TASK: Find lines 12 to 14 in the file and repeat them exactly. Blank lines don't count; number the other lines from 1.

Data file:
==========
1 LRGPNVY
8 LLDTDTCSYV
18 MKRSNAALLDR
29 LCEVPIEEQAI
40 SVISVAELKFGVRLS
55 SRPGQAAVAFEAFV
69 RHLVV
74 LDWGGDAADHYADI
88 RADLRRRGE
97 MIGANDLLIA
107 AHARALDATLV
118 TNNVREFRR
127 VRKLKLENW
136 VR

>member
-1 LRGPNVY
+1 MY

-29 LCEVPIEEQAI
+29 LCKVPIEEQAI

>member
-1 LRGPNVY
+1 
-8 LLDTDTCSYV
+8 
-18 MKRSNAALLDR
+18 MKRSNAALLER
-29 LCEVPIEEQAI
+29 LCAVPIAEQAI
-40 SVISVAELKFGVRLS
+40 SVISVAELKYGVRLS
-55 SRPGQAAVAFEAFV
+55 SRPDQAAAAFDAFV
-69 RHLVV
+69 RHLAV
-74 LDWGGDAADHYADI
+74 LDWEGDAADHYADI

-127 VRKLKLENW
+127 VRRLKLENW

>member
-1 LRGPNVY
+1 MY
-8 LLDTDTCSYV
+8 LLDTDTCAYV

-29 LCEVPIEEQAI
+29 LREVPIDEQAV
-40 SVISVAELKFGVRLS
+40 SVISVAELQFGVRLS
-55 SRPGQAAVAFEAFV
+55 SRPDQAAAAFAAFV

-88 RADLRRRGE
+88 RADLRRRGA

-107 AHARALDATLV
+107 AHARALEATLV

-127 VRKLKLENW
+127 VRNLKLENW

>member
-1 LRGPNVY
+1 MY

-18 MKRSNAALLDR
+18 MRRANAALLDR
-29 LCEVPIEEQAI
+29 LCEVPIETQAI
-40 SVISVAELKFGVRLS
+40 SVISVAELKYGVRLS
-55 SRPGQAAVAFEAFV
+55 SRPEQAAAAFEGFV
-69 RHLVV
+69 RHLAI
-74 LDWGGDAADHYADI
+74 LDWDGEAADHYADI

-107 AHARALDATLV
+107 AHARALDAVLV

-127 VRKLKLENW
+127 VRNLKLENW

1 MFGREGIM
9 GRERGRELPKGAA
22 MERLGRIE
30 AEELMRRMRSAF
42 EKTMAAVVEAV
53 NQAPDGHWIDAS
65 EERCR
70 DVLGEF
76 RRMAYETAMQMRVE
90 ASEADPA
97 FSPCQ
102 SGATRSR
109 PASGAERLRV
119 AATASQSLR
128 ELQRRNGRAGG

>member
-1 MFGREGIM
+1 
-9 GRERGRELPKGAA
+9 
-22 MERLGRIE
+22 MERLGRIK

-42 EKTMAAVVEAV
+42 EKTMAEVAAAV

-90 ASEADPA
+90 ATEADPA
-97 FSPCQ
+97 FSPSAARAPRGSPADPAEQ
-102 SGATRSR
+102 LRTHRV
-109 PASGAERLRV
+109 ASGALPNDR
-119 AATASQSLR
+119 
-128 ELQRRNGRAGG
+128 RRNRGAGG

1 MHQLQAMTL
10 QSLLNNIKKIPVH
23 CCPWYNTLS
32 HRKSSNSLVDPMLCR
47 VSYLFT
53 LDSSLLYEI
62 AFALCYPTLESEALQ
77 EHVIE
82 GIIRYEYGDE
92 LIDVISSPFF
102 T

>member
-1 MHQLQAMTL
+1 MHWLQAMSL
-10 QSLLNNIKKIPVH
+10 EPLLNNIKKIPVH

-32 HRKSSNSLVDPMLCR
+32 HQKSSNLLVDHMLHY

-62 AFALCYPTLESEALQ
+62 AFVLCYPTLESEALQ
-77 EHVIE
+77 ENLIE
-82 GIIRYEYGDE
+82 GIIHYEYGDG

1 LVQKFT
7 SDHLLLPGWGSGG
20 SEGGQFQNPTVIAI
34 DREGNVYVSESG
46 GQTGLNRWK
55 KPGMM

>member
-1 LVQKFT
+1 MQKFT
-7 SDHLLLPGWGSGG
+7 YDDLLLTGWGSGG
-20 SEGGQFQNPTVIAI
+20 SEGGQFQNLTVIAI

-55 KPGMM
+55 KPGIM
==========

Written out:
118 TNNVREFRR
127 VRKLKLENW
136 VR